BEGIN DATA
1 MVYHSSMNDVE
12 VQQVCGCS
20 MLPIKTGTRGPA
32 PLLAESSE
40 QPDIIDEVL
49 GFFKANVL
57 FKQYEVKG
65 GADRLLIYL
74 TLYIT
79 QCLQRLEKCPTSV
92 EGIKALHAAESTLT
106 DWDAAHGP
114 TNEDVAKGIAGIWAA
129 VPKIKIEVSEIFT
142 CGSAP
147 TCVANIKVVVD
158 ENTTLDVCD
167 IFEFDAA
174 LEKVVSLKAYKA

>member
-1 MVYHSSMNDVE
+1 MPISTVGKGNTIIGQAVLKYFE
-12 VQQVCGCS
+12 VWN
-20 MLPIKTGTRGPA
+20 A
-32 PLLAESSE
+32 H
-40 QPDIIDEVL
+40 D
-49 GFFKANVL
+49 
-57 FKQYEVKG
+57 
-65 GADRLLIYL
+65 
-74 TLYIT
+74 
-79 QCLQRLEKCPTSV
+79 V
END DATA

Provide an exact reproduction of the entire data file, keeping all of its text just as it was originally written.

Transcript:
1 MVYHSSMNDVE
12 VQQVCGCS
20 MLPIKTGTRGPA
32 PLLAESSE
40 QPDIIDEVL
49 GFFKANVL
57 FKQYEVKG
65 GADRLLIYL
74 TLYIT
79 QCLQRLEKCPTSV
92 EGIKALHAAESTLT
106 DWDAAHGP
114 TNEDVAKGIAGIWAA
129 VPKIKIEVSEIFT
142 CGSAP
147 TCVANIKVVVD
158 ENTTLDVCD
167 IFEFDAA
174 LEKVVSLKAYKA

>member
-1 MVYHSSMNDVE
+1 MPISTVGKGNTIIGQAVLKYFE
-12 VQQVCGCS
+12 VWN
-20 MLPIKTGTRGPA
+20 A
-32 PLLAESSE
+32 H
-40 QPDIIDEVL
+40 D
-49 GFFKANVL
+49 
-57 FKQYEVKG
+57 
-65 GADRLLIYL
+65 
-74 TLYIT
+74 
-79 QCLQRLEKCPTSV
+79 V